23 About that time there arose no little disturbance concerning the Way. 24 For a man named Demetrius, a silversmith, who made silver shrines of Artemis, brought no little business to the craftsmen. 25 These he gathered together, with the workmen in similar trades, and said, “Men, you know that from this business we have our wealth. 26 And you see and hear that not only in Ephesus but in almost all of Asia this Paul has persuaded and turned away a great many people, saying that gods made with hands are not gods. 27 And there is danger not only that this trade of ours may come into disrepute but also that the temple of the great goddess Artemis may be counted as nothing, and that she may even be deposed from her magnificence, she whom all Asia and the world worship.”  28 When they heard this they were enraged and were crying out, “Great is Artemis of the Ephesians!” 29 So the city was filled with the confusion, and they rushed together into the theater, dragging with them Gaius and Aristarchus, Macedonians who were Paul's companions in travel.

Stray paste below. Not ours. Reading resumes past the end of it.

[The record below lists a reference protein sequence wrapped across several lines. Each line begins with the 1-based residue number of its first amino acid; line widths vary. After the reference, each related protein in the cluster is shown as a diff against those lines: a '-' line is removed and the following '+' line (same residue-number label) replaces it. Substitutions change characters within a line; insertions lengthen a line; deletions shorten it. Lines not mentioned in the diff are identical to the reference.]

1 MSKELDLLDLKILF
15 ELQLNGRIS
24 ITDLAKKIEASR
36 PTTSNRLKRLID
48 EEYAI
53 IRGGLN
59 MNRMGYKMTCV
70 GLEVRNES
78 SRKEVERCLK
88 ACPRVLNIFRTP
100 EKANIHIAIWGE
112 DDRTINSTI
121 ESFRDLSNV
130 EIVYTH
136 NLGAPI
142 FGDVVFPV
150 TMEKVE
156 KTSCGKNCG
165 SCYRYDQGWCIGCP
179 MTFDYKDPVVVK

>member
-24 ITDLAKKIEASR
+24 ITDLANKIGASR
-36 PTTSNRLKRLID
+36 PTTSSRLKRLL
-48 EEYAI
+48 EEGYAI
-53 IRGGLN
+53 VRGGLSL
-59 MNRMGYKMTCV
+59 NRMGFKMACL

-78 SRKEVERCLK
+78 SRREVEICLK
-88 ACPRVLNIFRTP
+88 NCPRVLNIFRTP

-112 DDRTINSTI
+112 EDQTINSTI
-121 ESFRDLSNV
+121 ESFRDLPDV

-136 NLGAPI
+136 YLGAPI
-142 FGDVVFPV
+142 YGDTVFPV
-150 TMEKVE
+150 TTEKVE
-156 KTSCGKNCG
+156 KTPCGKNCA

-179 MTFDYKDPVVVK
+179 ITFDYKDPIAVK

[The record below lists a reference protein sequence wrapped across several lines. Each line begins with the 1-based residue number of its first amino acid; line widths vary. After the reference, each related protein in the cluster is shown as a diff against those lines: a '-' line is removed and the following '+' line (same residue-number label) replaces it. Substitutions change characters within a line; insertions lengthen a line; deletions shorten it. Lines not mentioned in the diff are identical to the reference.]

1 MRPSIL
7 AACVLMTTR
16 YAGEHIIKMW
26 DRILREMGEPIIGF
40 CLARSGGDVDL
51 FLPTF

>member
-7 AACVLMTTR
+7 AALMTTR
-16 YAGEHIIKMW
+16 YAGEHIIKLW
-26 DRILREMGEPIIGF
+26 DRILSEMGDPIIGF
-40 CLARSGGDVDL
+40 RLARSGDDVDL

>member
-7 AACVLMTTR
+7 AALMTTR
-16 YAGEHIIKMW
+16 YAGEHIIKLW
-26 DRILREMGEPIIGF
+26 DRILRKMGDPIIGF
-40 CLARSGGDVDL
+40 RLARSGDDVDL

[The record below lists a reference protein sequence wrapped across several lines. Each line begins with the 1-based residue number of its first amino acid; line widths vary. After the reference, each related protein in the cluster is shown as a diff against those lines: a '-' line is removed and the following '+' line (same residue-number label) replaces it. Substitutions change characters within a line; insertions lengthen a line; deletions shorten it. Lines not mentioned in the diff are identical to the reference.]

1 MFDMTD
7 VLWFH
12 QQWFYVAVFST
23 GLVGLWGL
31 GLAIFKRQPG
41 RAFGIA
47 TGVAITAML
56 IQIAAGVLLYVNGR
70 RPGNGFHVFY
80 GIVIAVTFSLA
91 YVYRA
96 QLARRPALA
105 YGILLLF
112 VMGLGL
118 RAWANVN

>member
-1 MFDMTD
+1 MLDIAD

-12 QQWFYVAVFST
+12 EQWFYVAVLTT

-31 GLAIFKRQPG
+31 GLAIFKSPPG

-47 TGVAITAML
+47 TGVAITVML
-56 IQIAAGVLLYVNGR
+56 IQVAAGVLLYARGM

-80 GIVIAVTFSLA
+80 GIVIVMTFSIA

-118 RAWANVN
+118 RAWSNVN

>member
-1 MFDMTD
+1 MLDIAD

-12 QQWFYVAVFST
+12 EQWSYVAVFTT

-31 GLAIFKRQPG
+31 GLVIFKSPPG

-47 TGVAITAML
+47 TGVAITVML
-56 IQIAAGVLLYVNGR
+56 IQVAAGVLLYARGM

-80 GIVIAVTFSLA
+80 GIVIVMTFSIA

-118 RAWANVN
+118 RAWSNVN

There was a silversmith named Demetrius who was going out of business.  His primary craft was to make small sliver idols to the god Artemis, a fertility god.  Because Paul and the Gospel were so successful in Ephesus, people were converting away from Artemis and worshipping Jesus.  Thus they didn't need their little gods anymore.  Thus the silversmiths were not making money anymore.  Thus they were mad!